• Veterans

    The Marine I met looked exhausted. I thought the “1000 yard stare” was nonsense made up by Kubric’s characters. It isn’t. We were at Balad Air Base, Iraq in 2005. He looked about 19 years old, maybe 20. I was escorting Filipino nationals, workers, outside of the theatre hospital. The short conversation we had is about the same kind you hear when any two servicemembers meet.

    How long you been in the AOR? (area of responsibility, the military euphemism for warzone) I asked. 15 months. you? I told him I’d been at Balad a couple months. What’s your job?, I asked. Machine gunner, he says.

    How do you like it?
    It sucks.
    How come?
    People shoot at you.
    He said, with half a shrug.

    I nodded. That’s a pretty good reason. The Marine spoke plainly and matter of factly. He had neither enthusiasm nor spite. Coincidentally, the Secretary of Defense at the time, Donald Rumsfeld was landing in Balad as we spoke, just a half mile away. Soldiers not working would be hand-picked to ask him superfluous questions; the Marine and I had our jobs to do.

    I asked why he was at the hospital. He related a story with remarkable candor and detachment. He had been on patrol. His unit was fired upon by a small group of assailants. They returned fire, the battle was short. Two of the attackers were killed. A third was mortally wounded, but alive.

    We couldn’t finish him off, there were too many people around. So the surviving assailant, now a prisoner of war, was now being put back together by some of the finest of American doctors. Pity that, I replied. I was angry. The night before the ground shook with explosions as the housing area I slept in was mortared by people who were trying to kill me and my friends. It wasn’t the first time. It had happened regularly. Sooner or later, you want to kill the people who are doing it, no matter who you are.

    This is what’s left of a temper tent 100 yards from the one where I was sleeping.

    I was angry and I was learning to hate. I hadn’t arrived with either. The Marine was just the opposite. His expression flat, his voice nearly indifferent. It was just another day in the AOR for him and he was, at least, alive.


    This writing is not meant to make any political points, at all. People serve for many reasons, some are 19 and have no idea what else to do. Some have families to take care of. None have much of any control over where they are sent. Most of the servicemembers I served with came to hate the war because war is always an ugly business that keeps you away from loved ones and erodes your sanity.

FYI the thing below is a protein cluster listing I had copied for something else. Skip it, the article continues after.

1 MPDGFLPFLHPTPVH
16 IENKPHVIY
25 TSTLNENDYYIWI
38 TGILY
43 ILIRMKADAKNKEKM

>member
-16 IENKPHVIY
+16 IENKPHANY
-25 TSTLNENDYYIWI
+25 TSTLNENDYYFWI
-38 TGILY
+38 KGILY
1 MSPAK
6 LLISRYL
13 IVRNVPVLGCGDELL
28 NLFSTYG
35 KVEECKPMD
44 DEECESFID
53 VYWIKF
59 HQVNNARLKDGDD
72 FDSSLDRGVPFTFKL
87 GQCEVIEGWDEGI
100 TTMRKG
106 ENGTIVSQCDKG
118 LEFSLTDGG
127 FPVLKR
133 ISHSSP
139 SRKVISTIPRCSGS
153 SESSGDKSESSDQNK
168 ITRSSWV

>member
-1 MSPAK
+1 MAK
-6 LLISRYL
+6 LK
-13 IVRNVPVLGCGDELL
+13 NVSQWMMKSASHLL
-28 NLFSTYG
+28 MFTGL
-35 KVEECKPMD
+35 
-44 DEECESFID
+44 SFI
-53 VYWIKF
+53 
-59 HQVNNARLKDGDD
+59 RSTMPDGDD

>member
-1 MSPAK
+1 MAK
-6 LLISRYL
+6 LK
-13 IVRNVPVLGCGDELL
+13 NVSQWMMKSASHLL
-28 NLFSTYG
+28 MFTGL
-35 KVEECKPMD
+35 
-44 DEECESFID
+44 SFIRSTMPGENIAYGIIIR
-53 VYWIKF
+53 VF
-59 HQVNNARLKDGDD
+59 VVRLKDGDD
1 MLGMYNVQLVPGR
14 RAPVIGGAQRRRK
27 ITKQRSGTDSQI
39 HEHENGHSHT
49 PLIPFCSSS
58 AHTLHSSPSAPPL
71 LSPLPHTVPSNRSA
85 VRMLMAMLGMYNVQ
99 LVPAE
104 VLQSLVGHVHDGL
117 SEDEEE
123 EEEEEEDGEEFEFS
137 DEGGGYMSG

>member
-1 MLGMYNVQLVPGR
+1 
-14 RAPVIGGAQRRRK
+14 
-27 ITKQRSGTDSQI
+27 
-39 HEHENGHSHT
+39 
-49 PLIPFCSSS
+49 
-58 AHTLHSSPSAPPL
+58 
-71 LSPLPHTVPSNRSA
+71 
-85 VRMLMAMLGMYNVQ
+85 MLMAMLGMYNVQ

It’s also just one perspective on that particular tour. Here is another:

    And another:

     This is video I recorded

    Category: Uncategorized

  • Article by: Edward Clint

    Ed Clint is an evolutionary psychologist, co-founder of Skeptic Ink, and USAF veteran.
    • Chas Stewart

      Go Orioles! Fuck yeah! And a Hartford Whalers cap! If that kid was an American, he’d be the most righteous hipster of all.

    • Chas Stewart

      Seriously, though that video was heartbreaking and your story, soul shattering.

      Thank you for sharing this story with us, I know that it’s not something you wish to speak of often because my brother never tells me his stories from Iraq. I’ll never experience that transformation from civilian to soldier back to civilian so I won’t pretend to understand that, but it doesn’t sound easy. One aspect of my life is that I’ve always had a consistent identity and it’s because I never subsumed myself for anything or anyone else, unlike you. So, thank you for taking my spot.

      My brother doesn’t tell me many stories but he did tell me that he would often give candy to the children (don’t know that he ever though of giving them toothbrushes though!) and he told me that one day a child came up to him and told my brother where a sniper was located. He didn’t tell me the rest of the story but I think I know what happened.

      • I’m just going to echo what Chas said. Thanks for your service, Ed.